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As Divisions Threaten America, The Pressure To Cancel Presidents Is Dangerous

Princeton University has decided to remove former President Woodrow Wilson’s name from its school of Public and International Affairs, citing his “racist thinking and policies.” Looking solely through the lens of race relations, the case against Wilson is clear. In his 1912 run for the White House, Wilson would warm up the crowds with racial jokes that today would be unprintable.

And while lately expressions like “systemic racism” and “white supremacy” have been thrown around quite liberally, the Wilson administration provides literal examples of these concepts enacted as government policy. Gazing back across the long century since Wilson was in office shows the progress we have made as a country.

Wilson is not alone in being erased. Monuments to the once sacrosanct George Washington have been vandalized. Thomas Jefferson and Andrew Jackson statues are also under siege, and the venerable Democratic tradition of the Jefferson-Jackson Day dinner has been abandoned because neither party founder meets contemporary muster. The first two Republican presidents, Abraham Lincoln and Ulysses S. Grant, are also facing censure and calls from radicals to have their monuments taken down. The fact that between them Lincoln and Grant defeated the Confederacy, ended slavery, and enforced the anti-slavery amendments to the Constitution seems inconsequential to the woke mob.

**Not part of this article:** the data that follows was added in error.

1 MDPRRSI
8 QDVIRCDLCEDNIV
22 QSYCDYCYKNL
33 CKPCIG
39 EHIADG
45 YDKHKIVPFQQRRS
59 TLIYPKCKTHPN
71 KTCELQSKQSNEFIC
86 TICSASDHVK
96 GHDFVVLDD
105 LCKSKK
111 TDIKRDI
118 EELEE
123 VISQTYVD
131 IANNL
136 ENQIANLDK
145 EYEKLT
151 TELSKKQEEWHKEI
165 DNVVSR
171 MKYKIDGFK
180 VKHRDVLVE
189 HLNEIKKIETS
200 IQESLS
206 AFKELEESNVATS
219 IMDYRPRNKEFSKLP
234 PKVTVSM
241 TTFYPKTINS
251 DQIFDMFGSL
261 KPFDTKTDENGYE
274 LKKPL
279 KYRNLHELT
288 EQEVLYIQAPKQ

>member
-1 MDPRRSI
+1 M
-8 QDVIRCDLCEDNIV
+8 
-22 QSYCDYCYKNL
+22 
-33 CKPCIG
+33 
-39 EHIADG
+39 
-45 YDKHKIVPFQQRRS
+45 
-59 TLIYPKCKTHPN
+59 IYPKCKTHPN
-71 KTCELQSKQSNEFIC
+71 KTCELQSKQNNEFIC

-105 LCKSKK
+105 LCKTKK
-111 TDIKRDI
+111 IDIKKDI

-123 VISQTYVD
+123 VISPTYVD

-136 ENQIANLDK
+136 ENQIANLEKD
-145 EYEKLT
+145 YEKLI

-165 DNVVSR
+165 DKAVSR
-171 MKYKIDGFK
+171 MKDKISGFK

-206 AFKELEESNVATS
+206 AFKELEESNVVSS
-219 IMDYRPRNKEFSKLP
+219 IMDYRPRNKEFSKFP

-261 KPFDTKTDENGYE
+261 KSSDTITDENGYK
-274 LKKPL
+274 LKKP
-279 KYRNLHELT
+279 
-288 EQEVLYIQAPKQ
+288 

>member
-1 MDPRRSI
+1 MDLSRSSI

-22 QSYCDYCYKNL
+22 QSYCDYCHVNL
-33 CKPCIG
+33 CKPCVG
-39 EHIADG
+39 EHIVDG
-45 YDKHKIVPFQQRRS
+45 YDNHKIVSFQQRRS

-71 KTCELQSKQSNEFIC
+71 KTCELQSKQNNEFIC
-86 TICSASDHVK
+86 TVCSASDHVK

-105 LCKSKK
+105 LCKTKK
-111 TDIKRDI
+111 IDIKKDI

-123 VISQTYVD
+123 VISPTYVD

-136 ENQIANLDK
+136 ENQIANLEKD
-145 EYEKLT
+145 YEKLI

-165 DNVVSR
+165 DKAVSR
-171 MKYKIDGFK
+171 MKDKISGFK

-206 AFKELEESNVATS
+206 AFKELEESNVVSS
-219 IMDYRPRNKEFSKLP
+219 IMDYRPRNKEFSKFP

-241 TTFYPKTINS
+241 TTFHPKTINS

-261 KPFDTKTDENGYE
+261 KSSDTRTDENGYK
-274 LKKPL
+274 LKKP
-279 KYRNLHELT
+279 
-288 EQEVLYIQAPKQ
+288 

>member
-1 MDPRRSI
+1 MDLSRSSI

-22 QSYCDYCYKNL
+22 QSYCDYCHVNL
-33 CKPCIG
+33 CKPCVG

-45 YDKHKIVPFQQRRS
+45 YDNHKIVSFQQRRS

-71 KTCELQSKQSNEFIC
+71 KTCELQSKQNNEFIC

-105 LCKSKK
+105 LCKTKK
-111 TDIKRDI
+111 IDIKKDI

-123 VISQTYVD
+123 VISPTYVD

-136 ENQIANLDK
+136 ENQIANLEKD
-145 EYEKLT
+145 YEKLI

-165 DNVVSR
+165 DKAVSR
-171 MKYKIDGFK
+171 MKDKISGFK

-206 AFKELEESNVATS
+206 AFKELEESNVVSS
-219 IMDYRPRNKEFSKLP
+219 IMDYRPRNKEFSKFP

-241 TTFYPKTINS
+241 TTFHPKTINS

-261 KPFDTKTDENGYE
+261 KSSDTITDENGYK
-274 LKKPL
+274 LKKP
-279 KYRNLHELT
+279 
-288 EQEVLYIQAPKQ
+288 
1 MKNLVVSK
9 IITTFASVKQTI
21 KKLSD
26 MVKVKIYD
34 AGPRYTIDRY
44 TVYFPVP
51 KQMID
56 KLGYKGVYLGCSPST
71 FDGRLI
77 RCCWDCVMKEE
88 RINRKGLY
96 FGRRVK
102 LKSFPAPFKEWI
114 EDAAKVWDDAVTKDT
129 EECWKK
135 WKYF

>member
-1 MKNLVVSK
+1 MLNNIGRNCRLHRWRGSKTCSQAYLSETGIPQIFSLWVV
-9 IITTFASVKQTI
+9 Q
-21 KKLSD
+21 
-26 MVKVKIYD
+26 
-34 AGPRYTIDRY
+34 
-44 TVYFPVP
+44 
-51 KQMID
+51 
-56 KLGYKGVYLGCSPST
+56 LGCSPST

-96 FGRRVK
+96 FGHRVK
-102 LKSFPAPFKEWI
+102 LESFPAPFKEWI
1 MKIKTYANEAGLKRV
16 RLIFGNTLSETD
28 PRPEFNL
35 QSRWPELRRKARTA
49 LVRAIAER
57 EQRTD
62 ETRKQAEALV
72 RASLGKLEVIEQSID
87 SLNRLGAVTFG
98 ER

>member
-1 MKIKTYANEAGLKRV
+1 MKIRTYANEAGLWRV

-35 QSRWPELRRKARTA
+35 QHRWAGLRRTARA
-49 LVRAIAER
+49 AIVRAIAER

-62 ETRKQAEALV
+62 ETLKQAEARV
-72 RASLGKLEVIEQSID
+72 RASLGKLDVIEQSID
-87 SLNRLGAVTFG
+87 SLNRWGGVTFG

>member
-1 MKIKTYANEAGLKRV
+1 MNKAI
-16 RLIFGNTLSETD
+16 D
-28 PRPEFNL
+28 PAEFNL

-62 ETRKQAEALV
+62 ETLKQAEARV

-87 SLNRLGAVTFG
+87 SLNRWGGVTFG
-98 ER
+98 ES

It is ironic that statues are the most visible targets of radical ire since they are idealized visions of flawed people. Looking at past presidents, how far do we go in demanding they live up to a statuesque level of perfection?

Franklin D. Roosevelt has been conspicuously unscathed in the recent round of iconoclasm, but his record on race is hardly commendable. The same people who castigated President Donald Trump for allegedly putting immigrant children in cages ought to be incensed over FDR’s internment of 120,000 Japanese during World War II, most of whom were American citizens. He also blocked Jewish refugees fleeing Nazi Germany, kept the armed forces segregated, and praised Confederate General Robert E. Lee as “one of our greatest American Christians and one of our greatest American gentlemen.” 

Read entire article at USA Today